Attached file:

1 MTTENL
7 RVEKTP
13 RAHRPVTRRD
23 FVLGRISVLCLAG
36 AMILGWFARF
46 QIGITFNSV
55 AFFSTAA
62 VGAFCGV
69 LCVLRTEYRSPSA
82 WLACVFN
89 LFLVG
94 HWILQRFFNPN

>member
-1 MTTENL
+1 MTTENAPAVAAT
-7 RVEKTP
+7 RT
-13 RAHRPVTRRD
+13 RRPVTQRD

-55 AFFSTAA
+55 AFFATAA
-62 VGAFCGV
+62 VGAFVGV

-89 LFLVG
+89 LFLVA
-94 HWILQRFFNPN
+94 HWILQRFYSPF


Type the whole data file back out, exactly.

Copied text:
1 MTTENL
7 RVEKTP
13 RAHRPVTRRD
23 FVLGRISVLCLAG
36 AMILGWFARF
46 QIGITFNSV
55 AFFSTAA
62 VGAFCGV
69 LCVLRTEYRSPSA
82 WLACVFN
89 LFLVG
94 HWILQRFFNPN

>member
-1 MTTENL
+1 MTTENAPAVAAT
-7 RVEKTP
+7 RT
-13 RAHRPVTRRD
+13 RRPVTQRD

-55 AFFSTAA
+55 AFFATAA
-62 VGAFCGV
+62 VGAFVGV

-89 LFLVG
+89 LFLVA
-94 HWILQRFFNPN
+94 HWILQRFYSPF